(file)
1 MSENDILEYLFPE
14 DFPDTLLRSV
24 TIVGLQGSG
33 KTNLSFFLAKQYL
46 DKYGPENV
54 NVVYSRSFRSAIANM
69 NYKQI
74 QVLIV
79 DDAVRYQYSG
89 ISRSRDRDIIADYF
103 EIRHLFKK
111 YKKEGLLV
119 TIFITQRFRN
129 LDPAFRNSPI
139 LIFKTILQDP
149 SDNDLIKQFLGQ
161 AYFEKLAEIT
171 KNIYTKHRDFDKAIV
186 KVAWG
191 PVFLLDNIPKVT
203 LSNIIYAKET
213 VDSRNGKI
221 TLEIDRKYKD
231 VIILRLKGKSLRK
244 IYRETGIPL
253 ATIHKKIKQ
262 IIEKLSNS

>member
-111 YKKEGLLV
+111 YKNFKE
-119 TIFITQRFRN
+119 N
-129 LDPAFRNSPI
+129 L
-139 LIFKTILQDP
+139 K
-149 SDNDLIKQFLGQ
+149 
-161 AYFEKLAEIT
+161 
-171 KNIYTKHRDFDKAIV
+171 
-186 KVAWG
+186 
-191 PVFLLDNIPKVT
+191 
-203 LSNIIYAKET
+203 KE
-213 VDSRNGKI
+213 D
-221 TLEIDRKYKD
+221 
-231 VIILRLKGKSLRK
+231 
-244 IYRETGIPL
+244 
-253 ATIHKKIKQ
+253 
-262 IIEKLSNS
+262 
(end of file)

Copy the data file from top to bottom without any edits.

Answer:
1 MSENDILEYLFPE
14 DFPDTLLRSV
24 TIVGLQGSG
33 KTNLSFFLAKQYL
46 DKYGPENV
54 NVVYSRSFRSAIANM
69 NYKQI
74 QVLIV
79 DDAVRYQYSG
89 ISRSRDRDIIADYF
103 EIRHLFKK
111 YKKEGLLV
119 TIFITQRFRN
129 LDPAFRNSPI
139 LIFKTILQDP
149 SDNDLIKQFLGQ
161 AYFEKLAEIT
171 KNIYTKHRDFDKAIV
186 KVAWG
191 PVFLLDNIPKVT
203 LSNIIYAKET
213 VDSRNGKI
221 TLEIDRKYKD
231 VIILRLKGKSLRK
244 IYRETGIPL
253 ATIHKKIKQ
262 IIEKLSNS

>member
-111 YKKEGLLV
+111 YKNFKE
-119 TIFITQRFRN
+119 N
-129 LDPAFRNSPI
+129 L
-139 LIFKTILQDP
+139 K
-149 SDNDLIKQFLGQ
+149 
-161 AYFEKLAEIT
+161 
-171 KNIYTKHRDFDKAIV
+171 
-186 KVAWG
+186 
-191 PVFLLDNIPKVT
+191 
-203 LSNIIYAKET
+203 KE
-213 VDSRNGKI
+213 D
-221 TLEIDRKYKD
+221 
-231 VIILRLKGKSLRK
+231 
-244 IYRETGIPL
+244 
-253 ATIHKKIKQ
+253 
-262 IIEKLSNS
+262 